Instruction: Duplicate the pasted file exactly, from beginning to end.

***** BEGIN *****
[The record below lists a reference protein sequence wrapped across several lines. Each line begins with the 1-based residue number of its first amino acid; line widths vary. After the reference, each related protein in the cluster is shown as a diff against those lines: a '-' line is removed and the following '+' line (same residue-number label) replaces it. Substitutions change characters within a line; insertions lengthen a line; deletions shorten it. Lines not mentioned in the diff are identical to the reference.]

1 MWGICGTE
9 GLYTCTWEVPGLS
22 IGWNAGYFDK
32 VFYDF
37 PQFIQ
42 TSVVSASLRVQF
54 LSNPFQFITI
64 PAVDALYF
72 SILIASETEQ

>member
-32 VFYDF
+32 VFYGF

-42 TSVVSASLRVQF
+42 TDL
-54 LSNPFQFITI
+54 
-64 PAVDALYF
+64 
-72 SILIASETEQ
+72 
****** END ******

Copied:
[The record below lists a reference protein sequence wrapped across several lines. Each line begins with the 1-based residue number of its first amino acid; line widths vary. After the reference, each related protein in the cluster is shown as a diff against those lines: a '-' line is removed and the following '+' line (same residue-number label) replaces it. Substitutions change characters within a line; insertions lengthen a line; deletions shorten it. Lines not mentioned in the diff are identical to the reference.]

1 MWGICGTE
9 GLYTCTWEVPGLS
22 IGWNAGYFDK
32 VFYDF
37 PQFIQ
42 TSVVSASLRVQF
54 LSNPFQFITI
64 PAVDALYF
72 SILIASETEQ

>member
-32 VFYDF
+32 VFYGF

-42 TSVVSASLRVQF
+42 TDL
-54 LSNPFQFITI
+54 
-64 PAVDALYF
+64 
-72 SILIASETEQ
+72 